Most camp sites west of 1-25 are in bear country. Bears that learn that people have food routinely visit camp sites, picnic areas and resorts in hopes of finding an easy meal. If you want to avoid problems for yourself and the bears, make sure there’s nothing to attract bears to your camp.
Stash Your Trash. Use bear-proof containers when available. If they’re full, double bag trash and lock it in your trunk or RV. Never leave trash outside.
Store Attractants Safely. Store food, beverages and toiletries in air tight containers and lock in your trunk. Many bears have discovered that coolers, bags and boxes are full of food; never leave them in your tent or anywhere a bear could see, smell or reach.
Keep a Clean Camp. Bears are attracted to odors of all kinds and will investigate anything interesting in hopes of finding food.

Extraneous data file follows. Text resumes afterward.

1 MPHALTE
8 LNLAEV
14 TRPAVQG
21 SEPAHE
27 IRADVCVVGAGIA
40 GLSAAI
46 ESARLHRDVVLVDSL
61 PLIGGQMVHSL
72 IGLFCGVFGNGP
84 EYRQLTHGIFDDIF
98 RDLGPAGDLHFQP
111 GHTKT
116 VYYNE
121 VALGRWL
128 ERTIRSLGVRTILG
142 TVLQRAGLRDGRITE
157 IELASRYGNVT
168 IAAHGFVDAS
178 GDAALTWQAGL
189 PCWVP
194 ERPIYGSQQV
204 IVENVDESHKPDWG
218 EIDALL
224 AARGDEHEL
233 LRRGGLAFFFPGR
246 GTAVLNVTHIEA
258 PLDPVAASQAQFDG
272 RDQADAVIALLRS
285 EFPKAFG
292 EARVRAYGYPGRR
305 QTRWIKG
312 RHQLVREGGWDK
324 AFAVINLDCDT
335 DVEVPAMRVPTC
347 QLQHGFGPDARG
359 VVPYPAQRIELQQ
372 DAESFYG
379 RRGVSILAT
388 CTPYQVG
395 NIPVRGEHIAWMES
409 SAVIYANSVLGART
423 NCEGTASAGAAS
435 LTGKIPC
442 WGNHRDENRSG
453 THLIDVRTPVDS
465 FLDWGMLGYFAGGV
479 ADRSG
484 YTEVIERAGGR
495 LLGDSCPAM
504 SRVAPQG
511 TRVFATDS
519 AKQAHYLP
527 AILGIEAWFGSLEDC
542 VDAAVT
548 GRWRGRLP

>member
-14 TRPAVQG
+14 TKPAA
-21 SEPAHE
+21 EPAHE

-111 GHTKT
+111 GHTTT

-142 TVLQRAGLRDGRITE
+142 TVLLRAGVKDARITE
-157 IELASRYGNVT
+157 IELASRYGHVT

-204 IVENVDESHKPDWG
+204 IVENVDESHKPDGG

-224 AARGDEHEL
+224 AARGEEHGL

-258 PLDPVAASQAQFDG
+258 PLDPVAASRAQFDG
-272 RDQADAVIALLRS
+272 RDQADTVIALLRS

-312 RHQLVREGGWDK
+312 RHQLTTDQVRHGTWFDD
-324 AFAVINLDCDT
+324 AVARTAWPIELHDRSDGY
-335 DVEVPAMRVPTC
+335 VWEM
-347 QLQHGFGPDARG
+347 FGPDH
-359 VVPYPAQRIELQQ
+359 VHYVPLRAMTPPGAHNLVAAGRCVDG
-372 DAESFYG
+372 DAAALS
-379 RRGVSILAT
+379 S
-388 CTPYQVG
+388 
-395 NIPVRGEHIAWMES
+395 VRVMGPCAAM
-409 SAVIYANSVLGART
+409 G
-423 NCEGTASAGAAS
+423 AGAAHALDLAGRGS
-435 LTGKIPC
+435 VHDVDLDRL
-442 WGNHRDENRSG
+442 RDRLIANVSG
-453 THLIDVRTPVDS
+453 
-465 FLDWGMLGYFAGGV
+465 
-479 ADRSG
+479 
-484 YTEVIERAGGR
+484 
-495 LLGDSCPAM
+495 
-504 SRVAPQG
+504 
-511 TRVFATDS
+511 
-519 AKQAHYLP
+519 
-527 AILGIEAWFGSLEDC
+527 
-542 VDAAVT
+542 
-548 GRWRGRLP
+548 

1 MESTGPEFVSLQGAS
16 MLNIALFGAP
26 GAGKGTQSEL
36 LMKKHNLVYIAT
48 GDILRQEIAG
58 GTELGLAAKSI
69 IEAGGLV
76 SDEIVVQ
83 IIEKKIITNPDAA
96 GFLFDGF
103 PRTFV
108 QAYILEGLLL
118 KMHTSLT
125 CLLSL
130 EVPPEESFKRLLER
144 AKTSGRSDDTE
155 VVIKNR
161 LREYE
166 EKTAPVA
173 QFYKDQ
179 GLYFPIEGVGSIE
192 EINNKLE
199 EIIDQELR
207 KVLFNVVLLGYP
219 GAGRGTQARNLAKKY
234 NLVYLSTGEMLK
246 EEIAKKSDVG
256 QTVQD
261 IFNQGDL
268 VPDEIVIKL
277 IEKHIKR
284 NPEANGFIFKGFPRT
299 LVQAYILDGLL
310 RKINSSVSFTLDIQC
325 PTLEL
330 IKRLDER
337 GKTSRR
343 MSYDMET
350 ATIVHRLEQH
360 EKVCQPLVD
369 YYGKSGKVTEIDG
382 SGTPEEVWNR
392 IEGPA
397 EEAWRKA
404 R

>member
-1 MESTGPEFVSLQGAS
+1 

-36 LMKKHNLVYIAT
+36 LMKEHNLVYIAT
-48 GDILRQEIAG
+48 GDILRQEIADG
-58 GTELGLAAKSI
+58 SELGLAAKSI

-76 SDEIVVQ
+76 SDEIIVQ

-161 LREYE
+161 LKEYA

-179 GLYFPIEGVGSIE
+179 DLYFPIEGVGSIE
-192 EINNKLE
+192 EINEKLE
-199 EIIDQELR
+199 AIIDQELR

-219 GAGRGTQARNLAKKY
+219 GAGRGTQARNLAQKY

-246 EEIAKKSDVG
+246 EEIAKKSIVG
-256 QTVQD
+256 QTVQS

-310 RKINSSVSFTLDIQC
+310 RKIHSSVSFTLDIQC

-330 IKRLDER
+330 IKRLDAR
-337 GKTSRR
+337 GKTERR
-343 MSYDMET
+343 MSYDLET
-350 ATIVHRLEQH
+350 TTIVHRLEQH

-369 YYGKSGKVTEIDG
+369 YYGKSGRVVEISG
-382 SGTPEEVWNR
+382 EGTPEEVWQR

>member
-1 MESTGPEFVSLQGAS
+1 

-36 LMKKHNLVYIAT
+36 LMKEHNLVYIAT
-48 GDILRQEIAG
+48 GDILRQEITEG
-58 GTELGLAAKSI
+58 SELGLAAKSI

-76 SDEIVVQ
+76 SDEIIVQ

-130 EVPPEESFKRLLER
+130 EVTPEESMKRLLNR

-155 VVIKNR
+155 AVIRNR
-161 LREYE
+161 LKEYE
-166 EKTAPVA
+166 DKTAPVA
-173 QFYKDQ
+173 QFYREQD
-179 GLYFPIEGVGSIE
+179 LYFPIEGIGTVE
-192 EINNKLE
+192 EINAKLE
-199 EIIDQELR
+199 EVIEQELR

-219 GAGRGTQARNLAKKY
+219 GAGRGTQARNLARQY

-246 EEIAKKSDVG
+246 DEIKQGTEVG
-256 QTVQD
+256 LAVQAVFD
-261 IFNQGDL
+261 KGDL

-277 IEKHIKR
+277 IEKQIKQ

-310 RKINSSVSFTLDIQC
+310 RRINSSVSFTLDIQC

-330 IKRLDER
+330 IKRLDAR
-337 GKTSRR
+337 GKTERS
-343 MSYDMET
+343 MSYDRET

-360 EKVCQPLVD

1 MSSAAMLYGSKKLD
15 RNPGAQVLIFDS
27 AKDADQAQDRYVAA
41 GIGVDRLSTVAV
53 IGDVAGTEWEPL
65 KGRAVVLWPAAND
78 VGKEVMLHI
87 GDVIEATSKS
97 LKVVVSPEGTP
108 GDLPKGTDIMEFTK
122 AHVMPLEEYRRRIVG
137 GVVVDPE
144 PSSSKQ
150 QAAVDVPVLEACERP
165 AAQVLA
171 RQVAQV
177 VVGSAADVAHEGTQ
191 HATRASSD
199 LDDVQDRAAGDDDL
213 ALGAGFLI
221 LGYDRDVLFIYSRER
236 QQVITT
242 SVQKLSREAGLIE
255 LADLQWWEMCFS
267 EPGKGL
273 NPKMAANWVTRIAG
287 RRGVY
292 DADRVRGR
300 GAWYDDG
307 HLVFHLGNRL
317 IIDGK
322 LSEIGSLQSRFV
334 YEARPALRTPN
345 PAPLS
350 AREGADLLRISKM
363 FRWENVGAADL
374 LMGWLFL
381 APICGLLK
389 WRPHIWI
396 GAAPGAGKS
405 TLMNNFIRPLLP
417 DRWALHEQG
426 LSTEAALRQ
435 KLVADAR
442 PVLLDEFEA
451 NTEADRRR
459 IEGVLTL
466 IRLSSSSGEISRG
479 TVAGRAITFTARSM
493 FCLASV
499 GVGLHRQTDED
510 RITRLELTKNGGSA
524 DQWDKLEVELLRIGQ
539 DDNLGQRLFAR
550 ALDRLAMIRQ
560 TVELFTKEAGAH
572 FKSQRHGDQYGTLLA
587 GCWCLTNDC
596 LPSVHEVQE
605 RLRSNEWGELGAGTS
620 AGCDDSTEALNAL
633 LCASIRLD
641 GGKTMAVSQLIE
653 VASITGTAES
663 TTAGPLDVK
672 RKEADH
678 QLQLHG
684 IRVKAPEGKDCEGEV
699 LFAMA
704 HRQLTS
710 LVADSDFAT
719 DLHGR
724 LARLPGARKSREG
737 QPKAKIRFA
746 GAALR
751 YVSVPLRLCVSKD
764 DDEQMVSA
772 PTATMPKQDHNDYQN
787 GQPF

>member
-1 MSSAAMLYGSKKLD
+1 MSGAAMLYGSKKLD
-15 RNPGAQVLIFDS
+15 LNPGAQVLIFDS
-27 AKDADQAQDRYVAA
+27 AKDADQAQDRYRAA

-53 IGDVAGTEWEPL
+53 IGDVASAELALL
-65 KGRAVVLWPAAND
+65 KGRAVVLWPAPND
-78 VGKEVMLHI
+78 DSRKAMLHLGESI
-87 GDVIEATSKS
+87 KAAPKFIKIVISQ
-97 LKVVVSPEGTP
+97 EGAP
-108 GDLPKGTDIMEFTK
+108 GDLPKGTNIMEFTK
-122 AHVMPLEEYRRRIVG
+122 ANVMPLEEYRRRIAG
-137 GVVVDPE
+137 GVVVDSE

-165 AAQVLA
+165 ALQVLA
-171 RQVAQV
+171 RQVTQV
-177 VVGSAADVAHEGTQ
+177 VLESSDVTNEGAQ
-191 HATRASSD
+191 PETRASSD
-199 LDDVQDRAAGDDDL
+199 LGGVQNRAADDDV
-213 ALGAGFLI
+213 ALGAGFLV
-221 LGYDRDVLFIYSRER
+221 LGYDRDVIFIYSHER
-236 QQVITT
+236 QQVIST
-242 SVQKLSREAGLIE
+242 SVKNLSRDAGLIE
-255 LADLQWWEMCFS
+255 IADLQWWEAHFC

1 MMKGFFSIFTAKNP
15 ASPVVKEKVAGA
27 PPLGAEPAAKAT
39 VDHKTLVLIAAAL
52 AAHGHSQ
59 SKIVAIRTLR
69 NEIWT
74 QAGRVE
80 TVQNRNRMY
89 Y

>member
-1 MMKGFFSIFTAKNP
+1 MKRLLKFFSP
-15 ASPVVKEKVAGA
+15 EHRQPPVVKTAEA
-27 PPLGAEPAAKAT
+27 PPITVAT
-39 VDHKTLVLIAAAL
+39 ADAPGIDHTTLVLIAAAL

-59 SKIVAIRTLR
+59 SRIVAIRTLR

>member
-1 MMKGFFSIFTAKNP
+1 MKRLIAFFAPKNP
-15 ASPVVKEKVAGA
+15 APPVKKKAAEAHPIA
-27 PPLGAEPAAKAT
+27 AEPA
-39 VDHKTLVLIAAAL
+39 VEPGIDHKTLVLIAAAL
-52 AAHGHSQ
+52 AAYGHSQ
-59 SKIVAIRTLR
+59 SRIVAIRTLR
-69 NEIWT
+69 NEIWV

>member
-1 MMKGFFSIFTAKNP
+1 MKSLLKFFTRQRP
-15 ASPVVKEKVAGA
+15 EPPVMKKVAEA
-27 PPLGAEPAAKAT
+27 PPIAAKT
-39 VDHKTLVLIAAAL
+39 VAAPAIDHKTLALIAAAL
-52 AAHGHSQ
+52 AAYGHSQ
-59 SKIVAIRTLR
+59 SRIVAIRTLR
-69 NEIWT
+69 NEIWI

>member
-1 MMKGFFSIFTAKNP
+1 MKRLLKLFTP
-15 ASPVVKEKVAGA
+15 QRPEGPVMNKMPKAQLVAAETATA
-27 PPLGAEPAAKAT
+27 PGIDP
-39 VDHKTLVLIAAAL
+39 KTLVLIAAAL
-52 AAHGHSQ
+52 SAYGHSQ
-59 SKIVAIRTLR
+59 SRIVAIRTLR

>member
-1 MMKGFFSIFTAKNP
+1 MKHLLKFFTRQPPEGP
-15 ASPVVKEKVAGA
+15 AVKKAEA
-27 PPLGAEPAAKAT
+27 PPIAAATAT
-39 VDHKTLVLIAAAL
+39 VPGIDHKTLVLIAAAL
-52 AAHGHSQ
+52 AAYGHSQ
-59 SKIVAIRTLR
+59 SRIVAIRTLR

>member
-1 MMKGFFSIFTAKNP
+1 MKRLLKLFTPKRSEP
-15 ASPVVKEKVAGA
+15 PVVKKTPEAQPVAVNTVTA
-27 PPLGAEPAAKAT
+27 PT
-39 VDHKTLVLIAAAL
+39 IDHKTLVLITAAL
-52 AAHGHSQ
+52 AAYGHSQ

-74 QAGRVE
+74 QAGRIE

Keep a Clean Tent. Don’t bring anything with an odor into your tent—that includes all foods, beverages, scented toiletries, gum, toothpaste, sunscreen, candles, and insect repellant. Don’t sleep in the clothes you cooked in; store them with your food.
Lock RVs and Vehicles. Close windows and lock your vehicle and RV when you leave your camp site and at night before you go to sleep.
If a bear comes into camp, try to chase it away. Yell, toss small stones in the direction of (not directly at) the bear, bang pots and pans, or blow your car horn, air horn, or whistle. Make sure the bear has an escape route.
Backcountry Bear Tips
When you are backpacking or camping in an undeveloped area, set up a bear-safe camp to protect your food and avoid attracting bears. If there are signs a bear has visited the area recently, leave and choose another camp site.
Bear spray is a super-concentrated, highly irritating pepper spray proven to be more effective than firearms at deterring bears, but it’s no substitute for taking all the proper precautions to prevent problems in bear country.